Let’s go back to the issue of: When do you use one of these words and put it before the verb, versus, when would you just put the direct object AFTER the verb like we always do in English?
In English, we say
• They found food,
and we say
• They found him.
In Spanish, you say
• They found food,
but you say
• They him found.
It changes based on whether or not you’re using one of these direct object pronouns. And in general, if you’re using a direct object pronoun, it’s usually going to be one of these four words: lo, la, te, or me. So for example, eso does NOT go right before a verb when you use it as a direct object, because it’s not in the hymn scene. It’s in a different scene that we’ll visit in an upcoming episode.
Now, while we’re on the topic of masculine and feminine, let’s recall how you say “the” in Spanish. We’ve learned two words for this: la for feminine nouns and el for masculine nouns.
Today we’re going to learn two new articles as well, the words un and una. We won’t make you learn a memory palace for these words, because we’ve found that unlike pronouns, articles tend to give students a pretty easy time. However, if you DO like the memory palace approach, we do have a bonus memory palace with all of our articles available as an optional lesson at LCSPodcast.com/8.
For now let’s just talk about what articles are. These are words like “the”, “a”, or “an”. Articles are pretty much always used right before nouns. Of course, you already intuitively know this in English; you can’t use the word “the” or “a” by itself. It’s always followed by a noun. For example, “a sheep”, “the kids”, “a good time”, or “the dog”. All of these phrases that I just said are interchangeable with food. We can say:
• They have food.
• They have a sheep.
• They have the kids.
• They have a good time.
• They have the dog.
The tiny word at the beginning of these nouns is called an article. An article is really just a part of a noun phrase, a part that’s so tiny that it almost doesn’t seem worth talking about. But the thing is, these words happen all the time, AND there are more articles in Spanish than there are in English.
So for example, when you see the word “the” in English, in Spanish there are actually several words that it could be. So far we’ve learned la and el, which are used for singular nouns, and you’ll choose one or the other depending on whether the noun it goes with is masculine or feminine in Spanish grammatical gender.
That’s true of “a” as well. It’s going to be one of two words based on whether it’s masculine or feminine. The masculine version is un, and the feminine version is una.
At the end of this episode, we’re going to do a big quiz to practice both our articles and all four of our direct objects. But for now, let’s do a little quiz to practice just our articles.
How would you say “the girl”? That would be la girl.
How about “a guy”? That would be un guy.
How about “the boy”? That’s el boy.
How would you say “the woman has a daughter”? That’s la woman has una daughter.
La mujer tiene una hija.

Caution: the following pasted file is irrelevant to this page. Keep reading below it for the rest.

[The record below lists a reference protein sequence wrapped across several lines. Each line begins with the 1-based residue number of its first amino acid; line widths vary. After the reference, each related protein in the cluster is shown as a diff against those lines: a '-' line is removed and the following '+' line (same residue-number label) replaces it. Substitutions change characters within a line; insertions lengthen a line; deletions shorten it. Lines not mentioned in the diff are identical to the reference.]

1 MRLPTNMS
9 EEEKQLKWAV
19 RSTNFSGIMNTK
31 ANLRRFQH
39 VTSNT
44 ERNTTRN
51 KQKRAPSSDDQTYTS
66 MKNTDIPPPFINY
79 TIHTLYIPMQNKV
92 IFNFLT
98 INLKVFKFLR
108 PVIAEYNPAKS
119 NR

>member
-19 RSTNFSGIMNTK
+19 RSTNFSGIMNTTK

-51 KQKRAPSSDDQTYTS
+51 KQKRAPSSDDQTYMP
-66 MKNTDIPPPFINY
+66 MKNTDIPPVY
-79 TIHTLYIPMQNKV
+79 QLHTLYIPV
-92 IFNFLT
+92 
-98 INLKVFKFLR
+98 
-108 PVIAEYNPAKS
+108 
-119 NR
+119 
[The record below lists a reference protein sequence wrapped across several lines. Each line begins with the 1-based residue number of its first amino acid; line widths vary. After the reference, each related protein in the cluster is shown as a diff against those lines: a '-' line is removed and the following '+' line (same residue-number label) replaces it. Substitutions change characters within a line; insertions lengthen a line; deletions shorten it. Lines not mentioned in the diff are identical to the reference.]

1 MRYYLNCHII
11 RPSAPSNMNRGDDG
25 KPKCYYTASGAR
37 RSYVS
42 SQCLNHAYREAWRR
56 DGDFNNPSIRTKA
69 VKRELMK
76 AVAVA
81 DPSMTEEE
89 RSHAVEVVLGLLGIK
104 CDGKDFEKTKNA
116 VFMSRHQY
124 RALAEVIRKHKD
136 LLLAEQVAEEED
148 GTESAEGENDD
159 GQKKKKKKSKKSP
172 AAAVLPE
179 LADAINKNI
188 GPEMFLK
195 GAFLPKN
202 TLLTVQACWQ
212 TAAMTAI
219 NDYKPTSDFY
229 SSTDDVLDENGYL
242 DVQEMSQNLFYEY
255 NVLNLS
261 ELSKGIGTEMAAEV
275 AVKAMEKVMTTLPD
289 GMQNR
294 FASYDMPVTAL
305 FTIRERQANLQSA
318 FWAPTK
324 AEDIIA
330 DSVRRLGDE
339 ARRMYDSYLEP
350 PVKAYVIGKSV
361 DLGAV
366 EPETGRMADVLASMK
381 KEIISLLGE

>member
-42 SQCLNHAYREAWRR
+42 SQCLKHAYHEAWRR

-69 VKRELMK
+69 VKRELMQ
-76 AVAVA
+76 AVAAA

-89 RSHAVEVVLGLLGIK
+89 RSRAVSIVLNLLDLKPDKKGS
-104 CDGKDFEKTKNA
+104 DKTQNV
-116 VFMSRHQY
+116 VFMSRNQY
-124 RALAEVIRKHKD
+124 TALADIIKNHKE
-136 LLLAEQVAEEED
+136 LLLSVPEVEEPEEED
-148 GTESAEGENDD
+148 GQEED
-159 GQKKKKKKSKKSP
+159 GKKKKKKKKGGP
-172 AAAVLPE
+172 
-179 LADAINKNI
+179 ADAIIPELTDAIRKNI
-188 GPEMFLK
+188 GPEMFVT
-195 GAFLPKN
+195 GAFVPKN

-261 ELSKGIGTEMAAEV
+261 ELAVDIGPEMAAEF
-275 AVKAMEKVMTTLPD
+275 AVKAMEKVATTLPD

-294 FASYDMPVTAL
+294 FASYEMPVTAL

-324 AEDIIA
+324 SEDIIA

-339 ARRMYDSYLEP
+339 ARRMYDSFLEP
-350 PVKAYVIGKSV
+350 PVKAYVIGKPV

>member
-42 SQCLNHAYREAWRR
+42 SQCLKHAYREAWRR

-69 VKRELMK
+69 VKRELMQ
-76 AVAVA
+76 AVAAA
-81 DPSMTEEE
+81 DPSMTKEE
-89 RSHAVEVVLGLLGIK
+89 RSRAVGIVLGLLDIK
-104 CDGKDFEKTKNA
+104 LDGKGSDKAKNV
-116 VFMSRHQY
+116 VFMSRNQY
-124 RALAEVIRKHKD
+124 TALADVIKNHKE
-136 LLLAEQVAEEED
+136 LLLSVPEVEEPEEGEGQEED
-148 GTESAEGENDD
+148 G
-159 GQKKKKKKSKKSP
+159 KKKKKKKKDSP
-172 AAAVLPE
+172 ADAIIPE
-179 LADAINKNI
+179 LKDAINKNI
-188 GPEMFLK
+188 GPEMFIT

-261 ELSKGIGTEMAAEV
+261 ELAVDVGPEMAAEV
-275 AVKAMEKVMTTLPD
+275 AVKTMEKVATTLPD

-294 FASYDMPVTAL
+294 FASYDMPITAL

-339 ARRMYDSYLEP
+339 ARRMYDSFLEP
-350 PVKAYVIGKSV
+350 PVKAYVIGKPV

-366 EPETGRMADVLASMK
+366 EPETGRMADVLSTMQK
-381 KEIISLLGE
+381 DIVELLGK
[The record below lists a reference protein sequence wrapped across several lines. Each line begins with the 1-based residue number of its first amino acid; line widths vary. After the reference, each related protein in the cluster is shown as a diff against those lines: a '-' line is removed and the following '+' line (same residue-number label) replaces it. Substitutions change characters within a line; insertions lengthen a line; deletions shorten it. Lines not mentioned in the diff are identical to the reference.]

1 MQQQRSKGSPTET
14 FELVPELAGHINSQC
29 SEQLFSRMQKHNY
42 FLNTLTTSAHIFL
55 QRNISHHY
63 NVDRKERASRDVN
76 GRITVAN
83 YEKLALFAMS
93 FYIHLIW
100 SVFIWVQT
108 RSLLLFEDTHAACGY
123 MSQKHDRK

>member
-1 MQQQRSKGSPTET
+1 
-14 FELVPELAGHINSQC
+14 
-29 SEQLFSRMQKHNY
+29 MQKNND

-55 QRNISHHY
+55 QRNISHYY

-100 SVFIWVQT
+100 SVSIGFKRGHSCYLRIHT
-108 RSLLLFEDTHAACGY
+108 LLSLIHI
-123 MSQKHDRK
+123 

Now let’s get a quick refresher on our direct objects, and then we’ll do our final quiz. So mentally travel back to that hymn scene.
How do you say “you” as a direct object? That’s te.
What about “her”? That’s la.
How would you say “We found him”? That’s “We lo found.”
Nosotros lo encontramos.
How about “You know me”? “You me know.”
Tú me conoces.
Now let’s put it all together, along with everything we’ve learned previously on this podcast. For this quiz, when you hear an article such as “the” or “a” before a person where the gender is clear, you should try to translate it, but if the article is before any other kind of noun, you can leave that word in English.
The girl found me.
La girl me found.
La chica me encontró.
It was a girl from Argentina.
It was una girl de Argentina.
Era una chica de Argentina.
We know he saw you.
We know que he te saw.
Sabemos que él te vio.
They said that it wasn’t a plastic dish.
They said que it no was a dish de plastic.
Ellas dijeron que no era un plato de plástico.
A girl and her dog found you.
Una girl y her dog te found.
Una chica y su perro te encontraron.
A man said he knows me.
Un man said que he me knows.
Un hombre dijo que me conoce.
He said that he moved from Peru to California.
He said que he moved de Peru a California.
Dijo que se mudó de Perú a California.
John’s father found her.
El father de John la found.
El padre de John la encontró.
A man did that and I found him.
Un man did eso y I lo found.
Un hombre hizo eso y yo lo encontré.
To get more practice drilling these sentences, go to LCSPodcast.com/8. There you can also find drawings of the memory palaces we recommend using to learn Spanish direct object pronouns and articles.
Tomorrow we’ll work on the perplexing prepositions por and para.
This show is brought to you by LearnCraftSpanish.com. The Spanish voice in this episode was our coach Ximena Lama-Rondón. Our music was provided by the Seattle Marimba Quartet, and I’m Timothy, encouraging you to do the hard work of learning Spanish. Acquiring a second language is one of the most fulfilling things you can do, so start your fluency journey today at LCSPodcast.com.